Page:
Ways To Invest for Retirement

Starting with typical employer options, let’s look at some common starting points for retirement savings.

401(k) or 403(b)

The most common employer-offered retirement plan is the 401(k) or 403(b). Which opportunity is offered usually depends on the type of employer. For-profit businesses offer 401(k) plans, and nonprofits tend to provide 403(b)s.

Both are diverse portfolios of stocks, mutual funds, bonds, and securities. These tend to be low risk since the goal is growth over a long time. Most of these plans are also tax-deferred, meaning your contributions are not taxed. However, the tax will hit you when you disburse your accounts.

It’s important to know that some companies require a set period of employment before you are considered “fully vested.” This means that your employer’s portion of your investment isn’t yours until you’ve put in the required time.


An IRA is an individual retirement account. It allows you to contribute money up to an annual limit. This is money you choose to invest independently from employment benefits.

An IRA is made up of diverse investment options that fit your risk tolerance and goals for growth. Contributions are either pre-tax or post-tax.

Traditional IRA

You contribute to traditional IRAs with pre-taxed income. This means the chunk you invest in this account won’t count toward your income. As such, you can claim them on your taxes.

Withdrawing money from your IRA then becomes taxable income for that tax year. Taxes are a strong motivating factor for whether or not a person chooses to invest in a traditional or Roth IRA.

If you ride your tax bracket line, you might choose to invest in a traditional. This allows your income to stay below the line instead of bumping you into a higher tax bracket.

There are no income limits to participating in a traditional IRA. But there is a time limit on traditional IRAs. You must begin disbursing your accounts starting at age 70. This is not the case if you are still employed, though.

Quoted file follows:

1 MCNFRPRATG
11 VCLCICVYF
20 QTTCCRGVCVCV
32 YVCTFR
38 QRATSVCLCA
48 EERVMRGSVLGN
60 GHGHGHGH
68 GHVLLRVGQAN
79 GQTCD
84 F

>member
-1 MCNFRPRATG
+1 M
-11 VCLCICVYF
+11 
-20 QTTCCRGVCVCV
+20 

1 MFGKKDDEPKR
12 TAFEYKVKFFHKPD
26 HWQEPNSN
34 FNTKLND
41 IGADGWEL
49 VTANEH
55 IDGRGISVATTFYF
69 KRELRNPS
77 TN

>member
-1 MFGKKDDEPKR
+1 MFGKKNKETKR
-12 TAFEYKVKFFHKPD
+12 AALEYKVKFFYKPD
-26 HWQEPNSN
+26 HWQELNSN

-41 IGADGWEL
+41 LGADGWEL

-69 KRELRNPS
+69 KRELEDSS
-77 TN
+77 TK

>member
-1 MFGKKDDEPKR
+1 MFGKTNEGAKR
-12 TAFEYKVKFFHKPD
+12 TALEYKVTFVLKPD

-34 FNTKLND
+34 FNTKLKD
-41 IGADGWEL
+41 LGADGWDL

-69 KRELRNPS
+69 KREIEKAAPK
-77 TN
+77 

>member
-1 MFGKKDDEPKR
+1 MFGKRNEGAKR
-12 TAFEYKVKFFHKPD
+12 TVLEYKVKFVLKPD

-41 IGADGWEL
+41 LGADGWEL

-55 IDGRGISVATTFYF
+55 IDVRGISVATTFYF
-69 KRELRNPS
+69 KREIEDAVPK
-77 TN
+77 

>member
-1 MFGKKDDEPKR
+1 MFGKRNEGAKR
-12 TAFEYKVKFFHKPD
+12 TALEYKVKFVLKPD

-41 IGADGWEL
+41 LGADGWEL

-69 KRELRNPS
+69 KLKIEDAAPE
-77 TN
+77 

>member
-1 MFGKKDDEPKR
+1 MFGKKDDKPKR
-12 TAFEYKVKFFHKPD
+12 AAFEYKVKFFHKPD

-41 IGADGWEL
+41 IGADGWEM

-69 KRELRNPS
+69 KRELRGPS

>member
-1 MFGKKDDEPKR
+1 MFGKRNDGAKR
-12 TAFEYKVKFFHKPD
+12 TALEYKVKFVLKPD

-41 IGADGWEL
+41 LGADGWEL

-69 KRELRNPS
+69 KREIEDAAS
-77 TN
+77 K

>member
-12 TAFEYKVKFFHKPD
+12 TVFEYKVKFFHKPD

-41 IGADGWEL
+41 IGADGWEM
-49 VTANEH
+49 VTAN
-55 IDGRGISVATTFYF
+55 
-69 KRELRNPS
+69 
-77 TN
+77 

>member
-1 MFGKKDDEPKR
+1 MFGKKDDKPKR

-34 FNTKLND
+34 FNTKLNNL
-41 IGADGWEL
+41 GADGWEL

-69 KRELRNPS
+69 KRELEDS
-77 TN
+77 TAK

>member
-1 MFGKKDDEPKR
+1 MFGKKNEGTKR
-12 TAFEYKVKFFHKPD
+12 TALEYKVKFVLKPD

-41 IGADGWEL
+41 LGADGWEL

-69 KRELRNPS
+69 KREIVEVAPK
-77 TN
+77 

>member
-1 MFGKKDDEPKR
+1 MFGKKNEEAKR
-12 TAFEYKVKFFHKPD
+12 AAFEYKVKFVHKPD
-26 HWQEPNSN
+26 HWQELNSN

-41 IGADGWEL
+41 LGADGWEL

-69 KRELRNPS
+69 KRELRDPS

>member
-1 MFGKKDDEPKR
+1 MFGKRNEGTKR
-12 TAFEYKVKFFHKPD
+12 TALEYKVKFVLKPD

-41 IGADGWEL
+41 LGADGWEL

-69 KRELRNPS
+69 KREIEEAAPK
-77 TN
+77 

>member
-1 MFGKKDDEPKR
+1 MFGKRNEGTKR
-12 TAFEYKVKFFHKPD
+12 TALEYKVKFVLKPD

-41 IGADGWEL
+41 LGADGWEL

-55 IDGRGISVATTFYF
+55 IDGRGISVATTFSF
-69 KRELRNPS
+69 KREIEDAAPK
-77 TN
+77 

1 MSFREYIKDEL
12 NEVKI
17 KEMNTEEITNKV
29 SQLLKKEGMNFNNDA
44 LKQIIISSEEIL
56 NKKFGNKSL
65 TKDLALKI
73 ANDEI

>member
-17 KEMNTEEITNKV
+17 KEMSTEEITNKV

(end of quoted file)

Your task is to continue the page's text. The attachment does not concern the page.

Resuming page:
Roth IRA

Your contributions to Roth IRA come from your post-taxed income. Because of this, the IRS looks at that money (including interest) as already taxed. So withdrawals from your Roth IRA are not viewed as taxable income.

Any interest or capital gains your portfolio accrues are not taxed. Instead, the only money taxed is what you pay on your income tax before you invest those funds. Many people view Roth IRAs as more desirable than traditional IRAs because of the tax advantage.

There are income limits on who can contribute to a Roth IRA. As is typical with many financial rules, there are loopholes to get around these limits. It’s best to meet with a certified financial advisor to navigate this and ensure you follow the proper channels.

There is no time limit on Roth IRAs as long as you live. But there are some rules for early withdrawal. Any already-taxed income you contribute to your Roth IRA can be withdrawn untaxed. However, there may be penalties associated with early withdrawals in relation to your age, years contributing, and type of funds withdrawn.

The Bottom Line

The most important part about saving for retirement is that you start as soon as possible. Start small, if you must, but remember, the more you invest earlier, the greater the growth potential.

You may be more concerned about personal security or cybersecurity than financial security at this stage in life, but take a second look at your goals for the future now. If you feel like you’re spinning your tires or don’t know how to take the first step, set up an appointment with a financial advisor.

Maria Hanson writes and researches for the insurance comparison site, She is passionate about helping workers start saving for retirement as early as possible to ensure they make the most of their money.